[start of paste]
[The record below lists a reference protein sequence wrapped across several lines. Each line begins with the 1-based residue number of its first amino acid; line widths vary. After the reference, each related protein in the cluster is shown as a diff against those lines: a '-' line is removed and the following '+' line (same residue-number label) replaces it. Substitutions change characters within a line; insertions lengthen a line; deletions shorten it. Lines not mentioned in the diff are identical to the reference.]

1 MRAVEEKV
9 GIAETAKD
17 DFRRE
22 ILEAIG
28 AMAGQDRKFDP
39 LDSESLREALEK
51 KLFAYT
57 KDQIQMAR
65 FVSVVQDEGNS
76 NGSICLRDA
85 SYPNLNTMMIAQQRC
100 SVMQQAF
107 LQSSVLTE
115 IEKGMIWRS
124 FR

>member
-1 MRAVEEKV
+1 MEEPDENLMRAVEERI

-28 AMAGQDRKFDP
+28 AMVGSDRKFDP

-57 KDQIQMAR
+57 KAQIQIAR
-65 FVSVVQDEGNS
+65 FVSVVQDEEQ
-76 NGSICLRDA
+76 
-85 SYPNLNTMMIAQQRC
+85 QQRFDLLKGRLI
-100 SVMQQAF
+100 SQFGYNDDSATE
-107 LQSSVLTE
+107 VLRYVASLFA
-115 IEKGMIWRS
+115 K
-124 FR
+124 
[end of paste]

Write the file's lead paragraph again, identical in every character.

[The record below lists a reference protein sequence wrapped across several lines. Each line begins with the 1-based residue number of its first amino acid; line widths vary. After the reference, each related protein in the cluster is shown as a diff against those lines: a '-' line is removed and the following '+' line (same residue-number label) replaces it. Substitutions change characters within a line; insertions lengthen a line; deletions shorten it. Lines not mentioned in the diff are identical to the reference.]